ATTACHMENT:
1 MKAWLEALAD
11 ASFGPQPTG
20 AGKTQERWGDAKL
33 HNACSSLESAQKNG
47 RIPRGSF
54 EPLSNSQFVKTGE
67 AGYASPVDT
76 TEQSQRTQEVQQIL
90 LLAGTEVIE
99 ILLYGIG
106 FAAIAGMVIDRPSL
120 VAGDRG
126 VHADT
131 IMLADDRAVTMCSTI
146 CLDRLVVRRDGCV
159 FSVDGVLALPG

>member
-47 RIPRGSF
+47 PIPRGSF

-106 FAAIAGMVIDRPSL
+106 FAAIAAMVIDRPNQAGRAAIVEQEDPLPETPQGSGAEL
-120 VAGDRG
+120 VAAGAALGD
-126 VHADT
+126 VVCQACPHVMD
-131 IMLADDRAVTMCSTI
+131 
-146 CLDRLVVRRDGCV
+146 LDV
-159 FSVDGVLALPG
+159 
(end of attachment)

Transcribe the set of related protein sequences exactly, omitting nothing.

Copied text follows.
1 MKAWLEALAD
11 ASFGPQPTG
20 AGKTQERWGDAKL
33 HNACSSLESAQKNG
47 RIPRGSF
54 EPLSNSQFVKTGE
67 AGYASPVDT
76 TEQSQRTQEVQQIL
90 LLAGTEVIE
99 ILLYGIG
106 FAAIAGMVIDRPSL
120 VAGDRG
126 VHADT
131 IMLADDRAVTMCSTI
146 CLDRLVVRRDGCV
159 FSVDGVLALPG

>member
-47 RIPRGSF
+47 PIPRGSF

-106 FAAIAGMVIDRPSL
+106 FAAIAAMVIDRPNQAGRAAIVEQEDPLPETPQGSGAEL
-120 VAGDRG
+120 VAAGAALGD
-126 VHADT
+126 VVCQACPHVMD
-131 IMLADDRAVTMCSTI
+131 
-146 CLDRLVVRRDGCV
+146 LDV
-159 FSVDGVLALPG
+159 